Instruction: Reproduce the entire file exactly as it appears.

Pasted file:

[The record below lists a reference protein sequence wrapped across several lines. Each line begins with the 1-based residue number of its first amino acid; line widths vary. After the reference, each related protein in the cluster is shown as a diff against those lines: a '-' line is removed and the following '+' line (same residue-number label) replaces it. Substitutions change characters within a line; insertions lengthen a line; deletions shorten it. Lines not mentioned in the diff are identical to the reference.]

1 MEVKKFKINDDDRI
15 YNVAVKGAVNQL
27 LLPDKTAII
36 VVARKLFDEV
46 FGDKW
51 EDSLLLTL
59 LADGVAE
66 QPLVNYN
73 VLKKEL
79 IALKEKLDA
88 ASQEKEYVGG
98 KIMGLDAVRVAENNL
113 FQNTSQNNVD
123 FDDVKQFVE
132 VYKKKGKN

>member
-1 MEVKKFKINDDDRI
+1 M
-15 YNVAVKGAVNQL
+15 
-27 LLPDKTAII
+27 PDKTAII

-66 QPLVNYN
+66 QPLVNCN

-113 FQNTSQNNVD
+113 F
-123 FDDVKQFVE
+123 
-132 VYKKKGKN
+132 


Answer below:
[The record below lists a reference protein sequence wrapped across several lines. Each line begins with the 1-based residue number of its first amino acid; line widths vary. After the reference, each related protein in the cluster is shown as a diff against those lines: a '-' line is removed and the following '+' line (same residue-number label) replaces it. Substitutions change characters within a line; insertions lengthen a line; deletions shorten it. Lines not mentioned in the diff are identical to the reference.]

1 MEVKKFKINDDDRI
15 YNVAVKGAVNQL
27 LLPDKTAII
36 VVARKLFDEV
46 FGDKW
51 EDSLLLTL
59 LADGVAE
66 QPLVNYN
73 VLKKEL
79 IALKEKLDA
88 ASQEKEYVGG
98 KIMGLDAVRVAENNL
113 FQNTSQNNVD
123 FDDVKQFVE
132 VYKKKGKN

>member
-1 MEVKKFKINDDDRI
+1 M
-15 YNVAVKGAVNQL
+15 
-27 LLPDKTAII
+27 PDKTAII

-66 QPLVNYN
+66 QPLVNCN

-113 FQNTSQNNVD
+113 F
-123 FDDVKQFVE
+123 
-132 VYKKKGKN
+132 